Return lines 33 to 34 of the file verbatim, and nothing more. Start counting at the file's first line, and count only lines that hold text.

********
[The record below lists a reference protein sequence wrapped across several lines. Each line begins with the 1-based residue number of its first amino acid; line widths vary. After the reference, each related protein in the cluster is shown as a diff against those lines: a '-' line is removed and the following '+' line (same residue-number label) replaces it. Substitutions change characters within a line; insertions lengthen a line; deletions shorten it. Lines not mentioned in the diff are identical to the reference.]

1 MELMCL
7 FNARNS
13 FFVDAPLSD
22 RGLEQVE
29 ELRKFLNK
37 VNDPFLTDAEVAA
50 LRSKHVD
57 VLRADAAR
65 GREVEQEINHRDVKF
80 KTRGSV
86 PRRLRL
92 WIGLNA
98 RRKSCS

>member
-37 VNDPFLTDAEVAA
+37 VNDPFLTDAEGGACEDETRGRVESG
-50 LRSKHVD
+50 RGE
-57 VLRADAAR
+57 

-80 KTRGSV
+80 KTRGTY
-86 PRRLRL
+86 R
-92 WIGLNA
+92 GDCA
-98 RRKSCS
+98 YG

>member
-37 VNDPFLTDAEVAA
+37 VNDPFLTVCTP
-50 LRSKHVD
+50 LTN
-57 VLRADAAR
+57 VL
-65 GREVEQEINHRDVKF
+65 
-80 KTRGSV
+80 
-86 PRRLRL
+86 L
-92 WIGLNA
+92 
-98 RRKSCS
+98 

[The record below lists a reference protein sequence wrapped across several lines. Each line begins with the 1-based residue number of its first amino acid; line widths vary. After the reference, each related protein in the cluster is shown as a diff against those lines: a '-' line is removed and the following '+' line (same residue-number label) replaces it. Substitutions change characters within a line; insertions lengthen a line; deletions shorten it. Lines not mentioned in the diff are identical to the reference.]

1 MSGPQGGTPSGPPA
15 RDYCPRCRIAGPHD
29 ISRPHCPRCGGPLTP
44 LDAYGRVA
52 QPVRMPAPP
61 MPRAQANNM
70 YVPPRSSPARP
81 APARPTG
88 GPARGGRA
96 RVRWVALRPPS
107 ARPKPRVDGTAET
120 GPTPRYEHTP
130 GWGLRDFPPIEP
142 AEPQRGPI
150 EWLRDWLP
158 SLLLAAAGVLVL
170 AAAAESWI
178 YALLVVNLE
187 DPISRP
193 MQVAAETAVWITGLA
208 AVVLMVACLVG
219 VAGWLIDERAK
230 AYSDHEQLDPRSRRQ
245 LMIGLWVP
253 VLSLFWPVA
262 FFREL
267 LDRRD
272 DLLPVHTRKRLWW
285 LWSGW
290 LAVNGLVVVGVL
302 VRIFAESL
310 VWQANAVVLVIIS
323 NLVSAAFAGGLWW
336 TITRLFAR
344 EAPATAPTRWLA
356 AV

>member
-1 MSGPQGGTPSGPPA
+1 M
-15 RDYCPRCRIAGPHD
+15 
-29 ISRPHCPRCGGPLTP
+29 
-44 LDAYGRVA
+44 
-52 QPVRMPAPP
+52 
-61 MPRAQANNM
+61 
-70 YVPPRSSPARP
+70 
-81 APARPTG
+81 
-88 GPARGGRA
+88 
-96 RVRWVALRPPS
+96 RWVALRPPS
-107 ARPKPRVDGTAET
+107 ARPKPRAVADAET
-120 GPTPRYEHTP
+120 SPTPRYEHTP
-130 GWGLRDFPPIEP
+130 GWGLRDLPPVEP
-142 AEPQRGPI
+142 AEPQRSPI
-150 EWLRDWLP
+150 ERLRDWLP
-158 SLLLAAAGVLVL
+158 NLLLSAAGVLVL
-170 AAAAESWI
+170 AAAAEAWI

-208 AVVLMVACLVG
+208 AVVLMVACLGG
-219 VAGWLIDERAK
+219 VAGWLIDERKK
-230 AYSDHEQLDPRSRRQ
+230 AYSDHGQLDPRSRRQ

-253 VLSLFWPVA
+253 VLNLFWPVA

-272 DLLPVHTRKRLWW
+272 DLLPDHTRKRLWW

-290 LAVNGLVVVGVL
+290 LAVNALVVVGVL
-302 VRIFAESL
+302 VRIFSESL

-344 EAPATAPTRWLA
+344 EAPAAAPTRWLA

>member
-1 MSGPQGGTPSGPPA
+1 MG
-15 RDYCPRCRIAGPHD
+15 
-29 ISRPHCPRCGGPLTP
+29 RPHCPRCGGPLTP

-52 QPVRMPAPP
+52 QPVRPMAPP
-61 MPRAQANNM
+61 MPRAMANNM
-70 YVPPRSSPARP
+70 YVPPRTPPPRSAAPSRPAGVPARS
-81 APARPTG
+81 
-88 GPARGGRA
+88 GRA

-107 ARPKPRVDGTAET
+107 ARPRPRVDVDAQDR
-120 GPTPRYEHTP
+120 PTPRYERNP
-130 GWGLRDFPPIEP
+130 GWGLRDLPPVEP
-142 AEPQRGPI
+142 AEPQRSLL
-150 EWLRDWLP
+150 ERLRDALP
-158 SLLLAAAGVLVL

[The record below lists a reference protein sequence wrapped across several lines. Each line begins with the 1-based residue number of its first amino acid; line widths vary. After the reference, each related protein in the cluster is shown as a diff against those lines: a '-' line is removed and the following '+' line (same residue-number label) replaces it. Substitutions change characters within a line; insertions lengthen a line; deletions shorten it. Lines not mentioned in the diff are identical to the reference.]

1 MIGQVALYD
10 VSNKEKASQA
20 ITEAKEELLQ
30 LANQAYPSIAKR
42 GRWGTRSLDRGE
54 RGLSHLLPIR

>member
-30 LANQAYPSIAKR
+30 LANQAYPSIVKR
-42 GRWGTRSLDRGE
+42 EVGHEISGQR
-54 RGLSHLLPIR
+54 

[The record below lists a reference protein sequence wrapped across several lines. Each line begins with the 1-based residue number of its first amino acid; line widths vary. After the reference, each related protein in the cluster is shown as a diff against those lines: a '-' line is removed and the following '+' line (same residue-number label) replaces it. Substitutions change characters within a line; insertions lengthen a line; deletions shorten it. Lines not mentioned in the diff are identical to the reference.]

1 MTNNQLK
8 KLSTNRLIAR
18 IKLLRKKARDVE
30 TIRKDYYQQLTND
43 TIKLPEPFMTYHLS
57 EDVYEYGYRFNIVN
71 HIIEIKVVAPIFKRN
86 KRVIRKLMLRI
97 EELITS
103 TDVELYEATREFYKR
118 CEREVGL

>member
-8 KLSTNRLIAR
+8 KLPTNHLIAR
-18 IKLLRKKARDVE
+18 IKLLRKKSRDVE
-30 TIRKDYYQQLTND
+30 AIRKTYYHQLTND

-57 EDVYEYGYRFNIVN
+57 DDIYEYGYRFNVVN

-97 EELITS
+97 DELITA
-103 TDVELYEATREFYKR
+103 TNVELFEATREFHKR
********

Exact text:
-50 LRSKHVD
+50 LTN